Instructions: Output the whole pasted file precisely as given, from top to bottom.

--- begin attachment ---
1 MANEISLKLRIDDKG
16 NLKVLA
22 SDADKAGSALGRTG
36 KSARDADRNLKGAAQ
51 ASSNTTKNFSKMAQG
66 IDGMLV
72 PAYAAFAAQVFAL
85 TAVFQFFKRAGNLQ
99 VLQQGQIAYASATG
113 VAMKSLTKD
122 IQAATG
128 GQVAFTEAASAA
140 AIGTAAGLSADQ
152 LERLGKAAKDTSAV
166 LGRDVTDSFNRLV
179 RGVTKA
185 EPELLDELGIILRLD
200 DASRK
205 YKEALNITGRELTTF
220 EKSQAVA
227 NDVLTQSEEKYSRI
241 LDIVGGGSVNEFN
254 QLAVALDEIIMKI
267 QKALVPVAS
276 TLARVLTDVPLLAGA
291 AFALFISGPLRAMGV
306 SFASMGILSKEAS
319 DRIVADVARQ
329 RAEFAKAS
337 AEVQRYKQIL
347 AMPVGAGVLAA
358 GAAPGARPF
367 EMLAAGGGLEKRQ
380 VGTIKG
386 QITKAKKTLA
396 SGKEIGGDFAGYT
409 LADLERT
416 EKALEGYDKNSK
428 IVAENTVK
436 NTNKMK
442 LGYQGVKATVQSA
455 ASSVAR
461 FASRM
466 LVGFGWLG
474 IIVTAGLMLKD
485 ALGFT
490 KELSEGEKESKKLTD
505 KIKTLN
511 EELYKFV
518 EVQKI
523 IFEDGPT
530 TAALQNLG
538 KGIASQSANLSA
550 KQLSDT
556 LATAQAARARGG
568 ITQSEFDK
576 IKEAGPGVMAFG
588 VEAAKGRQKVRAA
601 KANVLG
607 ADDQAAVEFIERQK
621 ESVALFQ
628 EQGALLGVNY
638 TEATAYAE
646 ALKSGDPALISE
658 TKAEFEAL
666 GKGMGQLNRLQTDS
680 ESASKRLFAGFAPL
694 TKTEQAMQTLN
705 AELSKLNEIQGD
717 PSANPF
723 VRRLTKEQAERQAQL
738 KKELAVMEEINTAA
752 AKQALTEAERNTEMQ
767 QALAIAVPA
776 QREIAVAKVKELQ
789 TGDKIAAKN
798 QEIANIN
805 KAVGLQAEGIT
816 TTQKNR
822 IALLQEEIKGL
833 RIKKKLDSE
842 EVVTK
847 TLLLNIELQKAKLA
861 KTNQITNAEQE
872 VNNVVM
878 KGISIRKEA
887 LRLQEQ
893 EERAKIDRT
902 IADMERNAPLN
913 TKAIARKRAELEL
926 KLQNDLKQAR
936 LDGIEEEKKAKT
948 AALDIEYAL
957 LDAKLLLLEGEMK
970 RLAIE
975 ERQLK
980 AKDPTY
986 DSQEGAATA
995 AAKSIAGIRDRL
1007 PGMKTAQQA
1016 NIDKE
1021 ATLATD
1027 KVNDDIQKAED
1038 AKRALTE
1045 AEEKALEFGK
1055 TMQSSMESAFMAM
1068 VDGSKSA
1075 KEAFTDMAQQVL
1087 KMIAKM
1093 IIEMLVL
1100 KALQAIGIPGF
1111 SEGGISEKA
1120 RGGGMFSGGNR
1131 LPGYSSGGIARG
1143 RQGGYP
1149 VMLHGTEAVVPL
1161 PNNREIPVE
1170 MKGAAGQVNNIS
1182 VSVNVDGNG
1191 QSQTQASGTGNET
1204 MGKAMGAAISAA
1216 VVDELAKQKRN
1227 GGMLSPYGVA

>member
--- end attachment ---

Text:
1 MANEISLKLRIDDKG
16 NLKVLA
22 SDADKAGSALGRTG
36 KSARDADRNLKGAAQ
51 ASSNTTKNFSKMAQG
66 IDGMLV
72 PAYAAFAAQVFAL
85 TAVFQFFKRAGNLQ
99 VLQQGQIAYASATG
113 VAMKSLTKD
122 IQAATG
128 GQVAFTEAASAA
140 AIGTAAGLSADQ
152 LERLGKAAKDTSAV
166 LGRDVTDSFNRLV
179 RGVTKA
185 EPELLDELGIILRLD
200 DASRK
205 YKEALNITGRELTTF
220 EKSQAVA
227 NDVLTQSEEKYSRI
241 LDIVGGGSVNEFN
254 QLAVALDEIIMKI
267 QKALVPVAS
276 TLARVLTDVPLLAGA
291 AFALFISGPLRAMGV
306 SFASMGILSKEAS
319 DRIVADVARQ
329 RAEFAKAS
337 AEVQRYKQIL
347 AMPVGAGVLAA
358 GAAPGARPF
367 EMLAAGGGLEKRQ
380 VGTIKG
386 QITKAKKTLA
396 SGKEIGGDFAGYT
409 LADLERT
416 EKALEGYDKNSK
428 IVAENTVK
436 NTNKMK
442 LGYQGVKATVQSA
455 ASSVAR
461 FASRM
466 LVGFGWLG
474 IIVTAGLMLKD
485 ALGFT
490 KELSEGEKESKKLTD
505 KIKTLN
511 EELYKFV
518 EVQKI
523 IFEDGPT
530 TAALQNLG
538 KGIASQSANLSA
550 KQLSDT
556 LATAQAARARGG
568 ITQSEFDK
576 IKEAGPGVMAFG
588 VEAAKGRQKVRAA
601 KANVLG
607 ADDQAAVEFIERQK
621 ESVALFQ
628 EQGALLGVNY
638 TEATAYAE
646 ALKSGDPALISE
658 TKAEFEAL
666 GKGMGQLNRLQTDS
680 ESASKRLFAGFAPL
694 TKTEQAMQTLN
705 AELSKLNEIQGD
717 PSANPF
723 VRRLTKEQAERQAQL
738 KKELAVMEEINTAA
752 AKQALTEAERNTEMQ
767 QALAIAVPA
776 QREIAVAKVKELQ
789 TGDKIAAKN
798 QEIANIN
805 KAVGLQAEGIT
816 TTQKNR
822 IALLQEEIKGL
833 RIKKKLDSE
842 EVVTK
847 TLLLNIELQKAKLA
861 KTNQITNAEQE
872 VNNVVM
878 KGISIRKEA
887 LRLQEQ
893 EERAKIDRT
902 IADMERNAPLN
913 TKAIARKRAELEL
926 KLQNDLKQAR
936 LDGIEEEKKAKT
948 AALDIEYAL
957 LDAKLLLLEGEMK
970 RLAIE
975 ERQLK
980 AKDPTY
986 DSQEGAATA
995 AAKSIAGIRDRL
1007 PGMKTAQQA
1016 NIDKE
1021 ATLATD
1027 KVNDDIQKAED
1038 AKRALTE
1045 AEEKALEFGK
1055 TMQSSMESAFMAM
1068 VDGSKSA
1075 KEAFTDMAQQVL
1087 KMIAKM
1093 IIEMLVL
1100 KALQAIGIPGF
1111 SEGGISEKA
1120 RGGGMFSGGNR
1131 LPGYSSGGIARG
1143 RQGGYP
1149 VMLHGTEAVVPL
1161 PNNREIPVE
1170 MKGAAGQVNNIS
1182 VSVNVDGNG
1191 QSQTQASGTGNET
1204 MGKAMGAAISAA
1216 VVDELAKQKRN
1227 GGMLSPYGVA

>member